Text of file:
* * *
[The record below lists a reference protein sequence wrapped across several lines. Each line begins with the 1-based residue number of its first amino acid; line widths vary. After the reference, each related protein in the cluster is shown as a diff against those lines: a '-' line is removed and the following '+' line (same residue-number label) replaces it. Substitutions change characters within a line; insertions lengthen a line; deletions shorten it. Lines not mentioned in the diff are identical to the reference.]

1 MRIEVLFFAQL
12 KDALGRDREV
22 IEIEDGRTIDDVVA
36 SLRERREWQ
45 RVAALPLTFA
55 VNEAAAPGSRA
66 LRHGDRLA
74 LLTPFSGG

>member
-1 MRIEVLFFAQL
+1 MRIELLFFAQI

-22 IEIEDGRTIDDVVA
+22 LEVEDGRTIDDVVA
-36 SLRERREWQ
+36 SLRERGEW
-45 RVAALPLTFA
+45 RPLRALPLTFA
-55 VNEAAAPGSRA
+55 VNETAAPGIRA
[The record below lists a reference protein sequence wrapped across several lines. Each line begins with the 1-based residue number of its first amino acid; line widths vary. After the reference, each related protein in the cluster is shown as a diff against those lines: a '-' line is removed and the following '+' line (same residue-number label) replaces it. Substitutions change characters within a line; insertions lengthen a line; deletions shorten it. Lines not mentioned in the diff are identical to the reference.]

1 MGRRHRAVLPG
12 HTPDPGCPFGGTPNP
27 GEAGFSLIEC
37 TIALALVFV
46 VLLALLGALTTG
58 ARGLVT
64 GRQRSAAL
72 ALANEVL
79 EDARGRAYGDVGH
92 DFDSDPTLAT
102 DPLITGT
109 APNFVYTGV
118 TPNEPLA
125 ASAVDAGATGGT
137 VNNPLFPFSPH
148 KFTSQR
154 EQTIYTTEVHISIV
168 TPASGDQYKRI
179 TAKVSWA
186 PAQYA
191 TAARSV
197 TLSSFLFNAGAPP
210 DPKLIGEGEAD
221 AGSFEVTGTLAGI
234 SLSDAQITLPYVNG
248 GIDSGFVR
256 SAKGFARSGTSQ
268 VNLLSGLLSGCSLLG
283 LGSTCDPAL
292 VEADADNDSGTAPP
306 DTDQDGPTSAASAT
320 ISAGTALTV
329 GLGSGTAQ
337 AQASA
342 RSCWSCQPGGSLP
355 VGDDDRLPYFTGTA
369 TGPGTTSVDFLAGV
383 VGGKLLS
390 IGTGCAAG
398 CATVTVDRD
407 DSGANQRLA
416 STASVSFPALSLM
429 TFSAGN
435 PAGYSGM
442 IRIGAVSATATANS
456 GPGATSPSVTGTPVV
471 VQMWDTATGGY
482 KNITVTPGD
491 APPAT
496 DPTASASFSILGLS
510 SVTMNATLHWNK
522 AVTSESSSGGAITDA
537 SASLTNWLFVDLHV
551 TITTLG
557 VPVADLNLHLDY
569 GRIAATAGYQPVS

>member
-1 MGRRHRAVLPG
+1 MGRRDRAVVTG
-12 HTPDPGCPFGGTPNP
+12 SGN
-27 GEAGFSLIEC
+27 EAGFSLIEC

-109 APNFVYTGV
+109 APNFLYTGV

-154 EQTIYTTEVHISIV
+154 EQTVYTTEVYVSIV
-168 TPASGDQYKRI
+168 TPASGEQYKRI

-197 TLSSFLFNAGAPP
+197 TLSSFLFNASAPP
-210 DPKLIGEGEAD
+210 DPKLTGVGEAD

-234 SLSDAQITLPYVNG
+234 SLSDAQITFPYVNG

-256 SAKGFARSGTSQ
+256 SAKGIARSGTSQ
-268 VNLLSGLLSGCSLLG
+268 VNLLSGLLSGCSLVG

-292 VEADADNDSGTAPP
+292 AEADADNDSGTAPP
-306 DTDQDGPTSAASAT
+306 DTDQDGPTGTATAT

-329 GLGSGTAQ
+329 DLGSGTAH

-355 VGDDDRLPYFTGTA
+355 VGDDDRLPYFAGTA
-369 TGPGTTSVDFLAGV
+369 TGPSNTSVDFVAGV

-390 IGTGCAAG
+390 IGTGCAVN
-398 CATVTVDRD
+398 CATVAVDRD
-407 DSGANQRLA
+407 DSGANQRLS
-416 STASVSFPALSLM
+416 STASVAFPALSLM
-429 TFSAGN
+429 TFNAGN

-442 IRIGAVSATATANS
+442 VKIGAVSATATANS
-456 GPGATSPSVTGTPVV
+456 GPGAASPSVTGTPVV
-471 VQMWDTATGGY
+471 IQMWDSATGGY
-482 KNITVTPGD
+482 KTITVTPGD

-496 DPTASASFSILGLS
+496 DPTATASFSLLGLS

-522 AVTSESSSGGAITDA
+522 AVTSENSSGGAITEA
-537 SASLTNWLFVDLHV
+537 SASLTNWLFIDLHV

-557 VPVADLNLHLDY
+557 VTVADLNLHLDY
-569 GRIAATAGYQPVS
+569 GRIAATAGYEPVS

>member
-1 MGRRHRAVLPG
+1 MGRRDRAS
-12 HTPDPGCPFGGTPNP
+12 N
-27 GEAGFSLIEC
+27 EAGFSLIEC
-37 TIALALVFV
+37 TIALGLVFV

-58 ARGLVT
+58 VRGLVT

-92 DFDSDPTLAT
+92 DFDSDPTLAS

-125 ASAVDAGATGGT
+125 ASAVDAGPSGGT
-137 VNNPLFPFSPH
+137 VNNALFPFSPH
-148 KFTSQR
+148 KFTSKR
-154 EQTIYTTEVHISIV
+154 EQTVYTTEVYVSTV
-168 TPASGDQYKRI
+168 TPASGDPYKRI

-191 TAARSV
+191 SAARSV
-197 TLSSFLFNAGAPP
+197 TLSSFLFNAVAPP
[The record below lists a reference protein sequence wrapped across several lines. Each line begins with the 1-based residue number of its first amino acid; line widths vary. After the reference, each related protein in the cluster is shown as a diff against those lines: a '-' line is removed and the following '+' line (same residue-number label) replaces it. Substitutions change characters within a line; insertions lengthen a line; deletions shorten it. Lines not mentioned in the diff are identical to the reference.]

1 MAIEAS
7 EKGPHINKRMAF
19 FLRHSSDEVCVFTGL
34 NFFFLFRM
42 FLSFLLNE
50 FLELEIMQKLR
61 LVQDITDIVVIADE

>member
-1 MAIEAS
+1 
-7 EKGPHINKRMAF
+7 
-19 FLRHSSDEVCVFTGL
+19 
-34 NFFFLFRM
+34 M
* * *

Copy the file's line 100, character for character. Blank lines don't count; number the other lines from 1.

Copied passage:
+268 VNLLSGLLSGCSLVG